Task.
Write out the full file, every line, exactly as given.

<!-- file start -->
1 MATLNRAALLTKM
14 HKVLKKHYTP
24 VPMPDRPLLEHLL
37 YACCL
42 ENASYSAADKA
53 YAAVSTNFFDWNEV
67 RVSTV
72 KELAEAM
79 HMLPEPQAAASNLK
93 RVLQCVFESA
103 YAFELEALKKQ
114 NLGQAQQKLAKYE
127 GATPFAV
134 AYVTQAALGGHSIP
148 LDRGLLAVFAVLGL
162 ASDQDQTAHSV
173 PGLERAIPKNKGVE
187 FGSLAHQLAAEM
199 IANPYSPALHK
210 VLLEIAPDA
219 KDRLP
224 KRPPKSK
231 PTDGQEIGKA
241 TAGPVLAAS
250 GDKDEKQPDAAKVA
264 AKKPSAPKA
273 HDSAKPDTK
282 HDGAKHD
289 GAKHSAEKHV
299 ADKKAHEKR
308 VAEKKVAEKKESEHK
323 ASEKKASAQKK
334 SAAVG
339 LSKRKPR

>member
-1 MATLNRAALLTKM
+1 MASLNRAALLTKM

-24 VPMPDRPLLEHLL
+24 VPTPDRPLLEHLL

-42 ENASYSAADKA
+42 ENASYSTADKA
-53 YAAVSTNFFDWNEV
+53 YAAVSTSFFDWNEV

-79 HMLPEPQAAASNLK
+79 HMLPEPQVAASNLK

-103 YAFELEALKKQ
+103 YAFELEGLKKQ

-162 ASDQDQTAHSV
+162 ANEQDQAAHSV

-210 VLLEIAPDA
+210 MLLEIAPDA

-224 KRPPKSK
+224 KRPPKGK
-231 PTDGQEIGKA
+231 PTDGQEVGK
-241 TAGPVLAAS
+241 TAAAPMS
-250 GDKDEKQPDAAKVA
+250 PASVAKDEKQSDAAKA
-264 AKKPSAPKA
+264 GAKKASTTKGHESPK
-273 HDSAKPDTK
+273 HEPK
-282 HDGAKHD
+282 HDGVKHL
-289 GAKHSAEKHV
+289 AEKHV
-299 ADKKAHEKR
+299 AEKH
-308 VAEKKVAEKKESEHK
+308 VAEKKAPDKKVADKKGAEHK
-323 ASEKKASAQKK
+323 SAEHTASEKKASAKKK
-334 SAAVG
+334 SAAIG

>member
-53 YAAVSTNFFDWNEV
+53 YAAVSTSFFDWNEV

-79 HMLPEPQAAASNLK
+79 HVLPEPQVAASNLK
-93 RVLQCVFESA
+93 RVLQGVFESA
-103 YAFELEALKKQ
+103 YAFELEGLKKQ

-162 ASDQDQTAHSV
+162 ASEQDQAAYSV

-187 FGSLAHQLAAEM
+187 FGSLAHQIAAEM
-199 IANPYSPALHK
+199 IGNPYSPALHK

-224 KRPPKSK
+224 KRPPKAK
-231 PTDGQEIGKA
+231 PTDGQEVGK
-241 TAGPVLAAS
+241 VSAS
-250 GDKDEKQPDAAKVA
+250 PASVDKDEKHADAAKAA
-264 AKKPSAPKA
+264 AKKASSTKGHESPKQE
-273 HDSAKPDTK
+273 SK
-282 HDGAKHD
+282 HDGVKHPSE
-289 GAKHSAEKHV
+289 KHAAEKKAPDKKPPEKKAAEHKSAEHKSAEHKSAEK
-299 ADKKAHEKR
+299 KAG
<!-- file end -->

1 MATLNRAALLTKM
14 HKVLKKHYTP
24 VPMPDRPLLEHLL
37 YACCL
42 ENASYSAADKA
53 YAAVSTNFFDWNEV
67 RVSTV
72 KELAEAM
79 HMLPEPQAAASNLK
93 RVLQCVFESA
103 YAFELEALKKQ
114 NLGQAQQKLAKYE
127 GATPFAV
134 AYVTQAALGGHSIP
148 LDRGLLAVFAVLGL
162 ASDQDQTAHSV
173 PGLERAIPKNKGVE
187 FGSLAHQLAAEM
199 IANPYSPALHK
210 VLLEIAPDA
219 KDRLP
224 KRPPKSK
231 PTDGQEIGKA
241 TAGPVLAAS
250 GDKDEKQPDAAKVA
264 AKKPSAPKA
273 HDSAKPDTK
282 HDGAKHD
289 GAKHSAEKHV
299 ADKKAHEKR
308 VAEKKVAEKKESEHK
323 ASEKKASAQKK
334 SAAVG
339 LSKRKPR

>member
-1 MATLNRAALLTKM
+1 MASLNRAALLTKM

-24 VPMPDRPLLEHLL
+24 VPTPDRPLLEHLL

-42 ENASYSAADKA
+42 ENASYSTADKA
-53 YAAVSTNFFDWNEV
+53 YAAVSTSFFDWNEV

-79 HMLPEPQAAASNLK
+79 HMLPEPQVAASNLK

-103 YAFELEALKKQ
+103 YAFELEGLKKQ

-162 ASDQDQTAHSV
+162 ANEQDQAAHSV

-210 VLLEIAPDA
+210 MLLEIAPDA

-224 KRPPKSK
+224 KRPPKGK
-231 PTDGQEIGKA
+231 PTDGQEVGK
-241 TAGPVLAAS
+241 TAAAPMS
-250 GDKDEKQPDAAKVA
+250 PASVAKDEKQSDAAKA
-264 AKKPSAPKA
+264 GAKKASTTKGHESPK
-273 HDSAKPDTK
+273 HEPK
-282 HDGAKHD
+282 HDGVKHL
-289 GAKHSAEKHV
+289 AEKHV
-299 ADKKAHEKR
+299 AEKH
-308 VAEKKVAEKKESEHK
+308 VAEKKAPDKKVADKKGAEHK
-323 ASEKKASAQKK
+323 SAEHTASEKKASAKKK
-334 SAAVG
+334 SAAIG

>member
-53 YAAVSTNFFDWNEV
+53 YAAVSTSFFDWNEV

-79 HMLPEPQAAASNLK
+79 HVLPEPQVAASNLK
-93 RVLQCVFESA
+93 RVLQGVFESA
-103 YAFELEALKKQ
+103 YAFELEGLKKQ

-162 ASDQDQTAHSV
+162 ASEQDQAAYSV

-187 FGSLAHQLAAEM
+187 FGSLAHQIAAEM
-199 IANPYSPALHK
+199 IGNPYSPALHK

-224 KRPPKSK
+224 KRPPKAK
-231 PTDGQEIGKA
+231 PTDGQEVGK
-241 TAGPVLAAS
+241 VSAS
-250 GDKDEKQPDAAKVA
+250 PASVDKDEKHADAAKAA
-264 AKKPSAPKA
+264 AKKASSTKGHESPKQE
-273 HDSAKPDTK
+273 SK
-282 HDGAKHD
+282 HDGVKHPSE
-289 GAKHSAEKHV
+289 KHAAEKKAPDKKPPEKKAAEHKSAEHKSAEHKSAEK
-299 ADKKAHEKR
+299 KAG